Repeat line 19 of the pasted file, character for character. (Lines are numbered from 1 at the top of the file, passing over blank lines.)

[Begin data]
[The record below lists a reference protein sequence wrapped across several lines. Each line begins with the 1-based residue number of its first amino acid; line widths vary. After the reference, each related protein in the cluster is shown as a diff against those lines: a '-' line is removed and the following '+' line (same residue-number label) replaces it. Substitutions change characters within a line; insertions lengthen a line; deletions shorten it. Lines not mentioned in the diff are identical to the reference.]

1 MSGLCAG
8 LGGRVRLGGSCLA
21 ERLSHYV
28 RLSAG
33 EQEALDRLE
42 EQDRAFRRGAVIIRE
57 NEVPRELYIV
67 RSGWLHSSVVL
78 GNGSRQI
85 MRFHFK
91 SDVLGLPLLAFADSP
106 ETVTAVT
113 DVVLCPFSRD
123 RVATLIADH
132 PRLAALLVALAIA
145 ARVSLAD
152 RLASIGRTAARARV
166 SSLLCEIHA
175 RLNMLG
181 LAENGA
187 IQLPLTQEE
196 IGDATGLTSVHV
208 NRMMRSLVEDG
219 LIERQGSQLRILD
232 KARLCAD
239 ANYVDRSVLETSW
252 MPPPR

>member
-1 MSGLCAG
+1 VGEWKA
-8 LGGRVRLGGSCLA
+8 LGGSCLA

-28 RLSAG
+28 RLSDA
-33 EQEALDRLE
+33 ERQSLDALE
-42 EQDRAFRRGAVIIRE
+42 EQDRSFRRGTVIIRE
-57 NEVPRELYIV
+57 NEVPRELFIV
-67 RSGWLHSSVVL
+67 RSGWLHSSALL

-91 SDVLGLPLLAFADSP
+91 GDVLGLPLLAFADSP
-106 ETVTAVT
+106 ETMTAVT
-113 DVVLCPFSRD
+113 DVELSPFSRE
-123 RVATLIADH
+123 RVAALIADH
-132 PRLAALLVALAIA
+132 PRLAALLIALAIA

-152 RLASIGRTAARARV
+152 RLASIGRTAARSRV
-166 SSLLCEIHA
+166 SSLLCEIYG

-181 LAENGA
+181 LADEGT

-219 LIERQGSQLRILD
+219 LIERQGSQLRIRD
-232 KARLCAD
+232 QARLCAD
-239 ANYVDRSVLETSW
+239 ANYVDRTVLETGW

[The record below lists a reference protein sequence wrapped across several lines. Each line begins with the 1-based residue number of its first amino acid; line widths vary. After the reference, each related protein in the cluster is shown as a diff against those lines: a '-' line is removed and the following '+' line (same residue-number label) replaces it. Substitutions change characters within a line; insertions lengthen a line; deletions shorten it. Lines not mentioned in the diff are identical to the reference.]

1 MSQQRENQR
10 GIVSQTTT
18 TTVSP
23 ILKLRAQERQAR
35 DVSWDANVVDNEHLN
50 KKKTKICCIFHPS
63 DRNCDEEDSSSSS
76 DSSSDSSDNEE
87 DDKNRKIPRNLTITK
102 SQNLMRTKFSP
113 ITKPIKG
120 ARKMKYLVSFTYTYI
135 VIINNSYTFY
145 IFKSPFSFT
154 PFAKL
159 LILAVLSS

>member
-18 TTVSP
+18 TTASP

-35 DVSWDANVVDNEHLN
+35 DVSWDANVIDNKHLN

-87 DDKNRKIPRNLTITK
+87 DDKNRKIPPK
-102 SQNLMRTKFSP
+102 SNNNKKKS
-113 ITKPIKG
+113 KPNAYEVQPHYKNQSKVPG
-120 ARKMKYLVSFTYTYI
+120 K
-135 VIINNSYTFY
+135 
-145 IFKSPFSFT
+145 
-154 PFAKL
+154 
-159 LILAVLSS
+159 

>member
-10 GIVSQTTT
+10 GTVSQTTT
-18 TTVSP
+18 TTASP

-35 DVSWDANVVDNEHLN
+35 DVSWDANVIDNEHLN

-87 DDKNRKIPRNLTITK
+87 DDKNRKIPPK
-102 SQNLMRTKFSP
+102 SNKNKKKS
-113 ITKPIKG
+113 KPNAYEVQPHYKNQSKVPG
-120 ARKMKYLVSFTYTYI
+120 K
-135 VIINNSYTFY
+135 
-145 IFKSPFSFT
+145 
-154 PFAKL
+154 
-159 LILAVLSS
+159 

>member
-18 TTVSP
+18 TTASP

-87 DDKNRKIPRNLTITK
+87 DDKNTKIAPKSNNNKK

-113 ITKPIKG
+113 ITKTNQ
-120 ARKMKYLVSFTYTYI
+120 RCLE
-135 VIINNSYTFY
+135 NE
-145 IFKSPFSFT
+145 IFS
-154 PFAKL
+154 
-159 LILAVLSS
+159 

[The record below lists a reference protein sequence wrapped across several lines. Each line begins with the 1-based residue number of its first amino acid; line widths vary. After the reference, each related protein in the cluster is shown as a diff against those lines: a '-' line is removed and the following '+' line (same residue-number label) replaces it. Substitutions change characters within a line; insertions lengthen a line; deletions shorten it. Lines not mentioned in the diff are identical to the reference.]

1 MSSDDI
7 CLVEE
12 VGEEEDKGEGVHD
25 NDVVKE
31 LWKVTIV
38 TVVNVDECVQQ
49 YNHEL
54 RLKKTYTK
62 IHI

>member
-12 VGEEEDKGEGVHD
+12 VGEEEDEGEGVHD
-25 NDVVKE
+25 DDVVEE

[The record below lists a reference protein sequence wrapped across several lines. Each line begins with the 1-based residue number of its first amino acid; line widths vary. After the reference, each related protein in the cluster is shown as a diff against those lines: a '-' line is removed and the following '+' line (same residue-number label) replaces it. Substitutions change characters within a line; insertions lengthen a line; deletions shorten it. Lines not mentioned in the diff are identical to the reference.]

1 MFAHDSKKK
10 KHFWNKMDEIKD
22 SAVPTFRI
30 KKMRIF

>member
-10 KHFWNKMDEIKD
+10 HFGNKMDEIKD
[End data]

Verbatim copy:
166 SSLLCEIHA